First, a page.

The same strategy is taking place with regards to clothing. “I think it’s a way of blending in, of evading notice, of not being as obvious,” said Cynthia Miller-Idriss, a sociologist at American University who studies the hidden symbols of far-right fashion. “And that allows you to not have stigma at a workplace or wherever in a public setting. I’m sure that is a big part of the appeal.”
In fact, the far right has always appropriated working-class culture, dating back to when members of the fascist political group National Front co-opted the style of non-racist skinheads in 1980s England by donning Doc Martens and Fred Perry polo shirts. Miller-Idriss noted to me that because those brands are now so connected to the far-right as to be name-dropped by the Southern Poverty Law Center, racists have moved on to co-opting other athleisure brands like Lonsdale in the new millennium. She said that a popular tactic among extremist youths is to wear a shirt emblazoned with that company's logo under a zip-up hoodie. That way, when someone is in sympathetic company they can let the letters NSDA (National Socialist German Workers' Party) show, but they can cover up completely when an antiracist, teacher, or cop walks by.
Additionally, much has been made of Richard Spencer’s attempts to make Nazis look “dapper,” and in the days leading up to the Unite the Right protest in Charlottesville, racist blogger Andrew Anglin recognized that his cohorts had an optics problem that went beyond their neo-Nazi beliefs. The notorious recluse was concerned that the troll-army who read his ultra-racist site, the Daily Stormer, wouldn't know how to dress “sexy” for a big day out in front of news cameras. In a last-ditch effort to ensure a strong showing, he published a PSA: "Look good," he wrote on August 9. "It is very important to look good. We must have Chad Nationalism. That is what will make guys want to join us, that is what will make girls want to be our groupies. That will make us look like bad boys and heroes. That is what we are going for here." In one of his early speeches collected in a 1923 book, Mussolini said democracy took "style" away from the life of the Italian people, and promised that fascism would bring it back. Anglin couldn’t really promise that, but he figured he could at least try to teach his troll army how to properly wear a shirt.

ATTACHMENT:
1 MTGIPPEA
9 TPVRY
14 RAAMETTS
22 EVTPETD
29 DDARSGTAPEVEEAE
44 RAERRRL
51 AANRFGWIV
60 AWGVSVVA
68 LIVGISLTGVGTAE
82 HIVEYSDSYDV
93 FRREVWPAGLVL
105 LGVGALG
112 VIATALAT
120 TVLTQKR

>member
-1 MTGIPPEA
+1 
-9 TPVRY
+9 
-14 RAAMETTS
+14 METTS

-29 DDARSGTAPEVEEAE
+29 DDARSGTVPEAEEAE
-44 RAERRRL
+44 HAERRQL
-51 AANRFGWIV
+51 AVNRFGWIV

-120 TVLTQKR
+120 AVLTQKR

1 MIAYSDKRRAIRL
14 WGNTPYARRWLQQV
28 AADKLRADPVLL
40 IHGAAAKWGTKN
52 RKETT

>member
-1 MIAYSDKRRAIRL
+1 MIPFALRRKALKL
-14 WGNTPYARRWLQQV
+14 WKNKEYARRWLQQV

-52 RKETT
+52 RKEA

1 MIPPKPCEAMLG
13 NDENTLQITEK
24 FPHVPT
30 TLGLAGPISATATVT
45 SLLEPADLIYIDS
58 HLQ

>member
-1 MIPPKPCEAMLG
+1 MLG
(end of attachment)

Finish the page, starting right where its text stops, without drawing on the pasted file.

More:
Anglin was heard loud and clear: There were no white hoods at Unite the Right. And while there weren’t any really “sexy” styles on display either, the effect of an army of dudes in white polos and khaki pants storming the University of Virginia was disconcerting to many. As Cam Wolf put it for GQ, it was also indicative of a new world in which it was necessary to ask: “Is your neighbor wearing a polo and khakis because he’s a style-agnostic dad? Or is he just actively supporting the creation of a white ethno-state?”
This call to khaki was just Anglin taking his sartorial pronouncements one-step further. Immediately after the 2016 election, he declared New Balance sneakers the "official shoes of white people" because the company's vice president of public affairs made pro-Trump comments. And though it seems counterproductive to thank a business executive for his political stances by dragging his company into controversy, it doesn’t seem like the alt-right will stop co-opting brands anytime soon. Racist Matthew Heimbach, co-founder of the recently imploded Traditionalist Worker Party, told the Washington Post that the goal of this strategy was to prove to people that the alt-right was a "reliable economic, social, and political bloc" worth courting. (Considering the speed at which brands scramble to disavow the endorsement of racists, it doesn't seem like Heimbach's strategy is working.)
While Anglin wants American racists to dress like Larry David, Spencer wants them to dress like GQ models, and Stankard wants them to look like Conor Oberst circa 2001, all three men understand the power that fashion and culture can grant a fledgling movement.